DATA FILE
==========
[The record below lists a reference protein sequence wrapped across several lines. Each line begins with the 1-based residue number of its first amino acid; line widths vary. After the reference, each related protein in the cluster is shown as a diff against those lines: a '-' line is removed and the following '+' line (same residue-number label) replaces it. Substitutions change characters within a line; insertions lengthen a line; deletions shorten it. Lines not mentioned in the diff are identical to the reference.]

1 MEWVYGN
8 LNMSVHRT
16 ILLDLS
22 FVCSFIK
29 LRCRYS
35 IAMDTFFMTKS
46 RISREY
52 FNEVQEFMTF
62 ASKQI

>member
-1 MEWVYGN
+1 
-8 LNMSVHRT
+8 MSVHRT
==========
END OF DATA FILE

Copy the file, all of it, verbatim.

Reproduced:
[The record below lists a reference protein sequence wrapped across several lines. Each line begins with the 1-based residue number of its first amino acid; line widths vary. After the reference, each related protein in the cluster is shown as a diff against those lines: a '-' line is removed and the following '+' line (same residue-number label) replaces it. Substitutions change characters within a line; insertions lengthen a line; deletions shorten it. Lines not mentioned in the diff are identical to the reference.]

1 MEWVYGN
8 LNMSVHRT
16 ILLDLS
22 FVCSFIK
29 LRCRYS
35 IAMDTFFMTKS
46 RISREY
52 FNEVQEFMTF
62 ASKQI

>member
-1 MEWVYGN
+1 
-8 LNMSVHRT
+8 MSVHRT